What’s making the newspapers look at Shimla seriously? It’s the retail growth and growing consumer power. When we talk about consumer power, it’s not about the ability to buy a newspaper, but buy luxuries and brands that need a vehicle to reach out to the consumer. According to a survey conducted by economics research firm, Indicus Analytics, while Shimla ranks ‘third’ in the best cities to ‘reside-in’, behind Kochi and Kozhikode; it ranks fourth on the ‘invest-in’ index, behind Silvassa, Coimbatore and Ludhiana.
As per R K Swamy BBDO Guide to Urban Markets, Shimla ranks fifth on the ‘Top 10 Towns demanding high priced Consumer Durables’ list. The consumer durables being colour TV, fridge, VCR, washing machine, music system, two-wheeler and car – priced over Rs 6,000. Shimla scores 497 per 1,000 on this list, which is lead by Chandigarh, Panaji, Vadodara, Guwahati and then Shimla. For the record, Delhi ranks seventh.
As cable penetration is low in rural areas, the only vehicle available for brands to reach consumers is the radio, or Doordarshan, as of now, and to some extent the newspaper. Newspapers cannot ignore this growing consumerism and the imminent need of the advertiser. Just look at Shimla. It’s got the brands coming in – Reebok with its exclusive store, Cafe Coffee Day, Barista, McDonald’s and more. The road-network is demanding cars and retail chains like Amartex are already there.
When The Tribune launched Himachal Plus, last year, it was evident that newspapers have realised the potential Himachal has in terms of readers and advertisers. However, it’s the big newspapers, with deep pockets like Hindustan Times and The Times of India who’ve not come up with supplements on the lines of HT City or Delhi Times. That’s perturbing. The answer usually from the editorial team is that “there is not enough news to fill up one single page, how are we going to fill up a supplement.” I wonder, how do Hindi newspapers fill up their pages then?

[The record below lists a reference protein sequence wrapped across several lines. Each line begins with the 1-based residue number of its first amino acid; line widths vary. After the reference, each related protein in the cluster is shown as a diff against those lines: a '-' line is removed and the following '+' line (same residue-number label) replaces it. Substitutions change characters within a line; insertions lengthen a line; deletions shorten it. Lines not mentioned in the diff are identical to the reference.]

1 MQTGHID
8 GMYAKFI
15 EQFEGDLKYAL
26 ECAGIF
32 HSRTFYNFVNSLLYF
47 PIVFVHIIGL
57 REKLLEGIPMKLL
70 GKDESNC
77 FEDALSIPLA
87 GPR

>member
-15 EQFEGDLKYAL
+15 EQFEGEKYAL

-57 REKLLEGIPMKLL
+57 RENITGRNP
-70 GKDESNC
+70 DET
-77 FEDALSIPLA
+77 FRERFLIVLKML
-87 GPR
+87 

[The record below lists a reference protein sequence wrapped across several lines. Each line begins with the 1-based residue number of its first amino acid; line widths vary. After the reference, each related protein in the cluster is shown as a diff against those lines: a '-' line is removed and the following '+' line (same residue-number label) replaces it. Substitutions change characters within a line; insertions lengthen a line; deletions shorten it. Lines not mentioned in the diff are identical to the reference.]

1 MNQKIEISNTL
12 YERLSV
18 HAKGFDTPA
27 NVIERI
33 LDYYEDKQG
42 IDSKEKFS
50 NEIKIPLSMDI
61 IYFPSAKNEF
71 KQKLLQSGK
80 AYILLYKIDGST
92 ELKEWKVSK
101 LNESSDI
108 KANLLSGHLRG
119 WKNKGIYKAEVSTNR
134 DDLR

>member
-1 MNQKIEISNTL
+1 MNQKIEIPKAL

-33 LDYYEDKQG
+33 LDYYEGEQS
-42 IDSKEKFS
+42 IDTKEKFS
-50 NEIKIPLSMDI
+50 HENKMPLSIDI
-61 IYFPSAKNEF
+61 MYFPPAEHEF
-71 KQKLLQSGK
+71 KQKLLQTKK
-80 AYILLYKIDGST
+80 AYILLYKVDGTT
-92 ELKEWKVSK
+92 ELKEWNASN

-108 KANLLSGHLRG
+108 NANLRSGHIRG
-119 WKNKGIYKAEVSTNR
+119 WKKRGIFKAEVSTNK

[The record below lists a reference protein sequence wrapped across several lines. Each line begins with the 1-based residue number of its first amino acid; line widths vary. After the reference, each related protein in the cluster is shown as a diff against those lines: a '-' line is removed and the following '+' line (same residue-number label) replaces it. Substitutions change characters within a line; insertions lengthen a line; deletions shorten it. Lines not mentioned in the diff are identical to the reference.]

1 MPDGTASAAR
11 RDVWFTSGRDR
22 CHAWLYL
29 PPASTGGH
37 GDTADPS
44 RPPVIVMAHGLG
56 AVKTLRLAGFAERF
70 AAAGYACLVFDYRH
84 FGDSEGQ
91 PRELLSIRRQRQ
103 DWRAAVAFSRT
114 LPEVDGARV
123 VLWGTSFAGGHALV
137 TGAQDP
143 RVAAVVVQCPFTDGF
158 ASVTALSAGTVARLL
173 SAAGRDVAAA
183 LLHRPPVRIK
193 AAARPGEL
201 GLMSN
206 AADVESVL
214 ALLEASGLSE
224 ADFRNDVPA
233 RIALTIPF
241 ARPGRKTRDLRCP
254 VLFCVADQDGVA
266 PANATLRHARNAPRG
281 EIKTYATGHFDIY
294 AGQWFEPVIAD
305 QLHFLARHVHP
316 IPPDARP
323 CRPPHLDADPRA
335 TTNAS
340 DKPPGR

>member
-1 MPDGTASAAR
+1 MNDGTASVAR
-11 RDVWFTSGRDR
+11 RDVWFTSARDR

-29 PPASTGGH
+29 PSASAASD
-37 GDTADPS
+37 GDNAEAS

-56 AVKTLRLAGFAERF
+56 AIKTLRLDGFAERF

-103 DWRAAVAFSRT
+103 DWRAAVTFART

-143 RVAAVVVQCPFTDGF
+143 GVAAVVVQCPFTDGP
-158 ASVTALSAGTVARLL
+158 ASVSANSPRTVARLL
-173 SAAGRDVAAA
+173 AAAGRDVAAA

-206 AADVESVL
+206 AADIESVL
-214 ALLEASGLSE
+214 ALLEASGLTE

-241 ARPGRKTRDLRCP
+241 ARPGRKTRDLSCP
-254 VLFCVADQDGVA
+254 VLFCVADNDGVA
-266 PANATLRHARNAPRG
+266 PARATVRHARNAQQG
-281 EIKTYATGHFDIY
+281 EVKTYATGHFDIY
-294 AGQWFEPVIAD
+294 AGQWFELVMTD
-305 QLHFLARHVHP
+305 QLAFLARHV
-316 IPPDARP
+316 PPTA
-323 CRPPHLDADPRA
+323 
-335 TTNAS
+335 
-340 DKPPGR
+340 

If these papers do come up with a Shimla City supplement, I’m sure the readers will lap up the newspaper. So where’s the editorial material for these supplements? If not entirely a Page 3 supplement, they can have a supplement on the lines of Express Newsline (of Indian Express), which covers local news and have one page (like the Talk page) for Page 3. Shimla has a lot of Page 3 material. With one or the other function going on at Kali Bari Hall, Gaiety Theatre, Hotel Holiday Home, Golf Course, Shimla Club, one or the other film shooting going on, some adventure sports, fashion shows and contests are always on – there’s lot of material for the pages. Yet all have turned a blind eye to this. While these events themselves can be big advertisers – I’m sure, if a local retailer can advertise on a local cable channel, he can advertise in these supplements as well. If still they believe that nothing is happening in Shimla, what are these dozens of event management companies doing in Shimla that have cropped up in the past two years? Moreover, can you ignore the youth? Shimla is an education hub with one of the best public schools. The entire Himachal youth comes to Shimla to pursue its graduation and post-graduation studies. Can we forget that there are private universities coming to Shimla like the Jaypee University. Education is one big advertiser.
The newspapers may have their reasons not to bring out a supplement as it may shoot up their printing costs, but the local cable channels and FM channels will certainly leverage on this. They may even tie-up as sponsors of these events. Newspapers certainly can take a cue from these channels. Meanwhile, they’ll have to find their niche. For example, the local advertising in these newspapers can come from local real estate and the education sector. They need not depend for government Tender advertisements only. DLF, Omaxe are planning to come in a big way into Himachal. The education sector too is on the rise. Newspapers cannot ignore Himachal any more. So happy reading.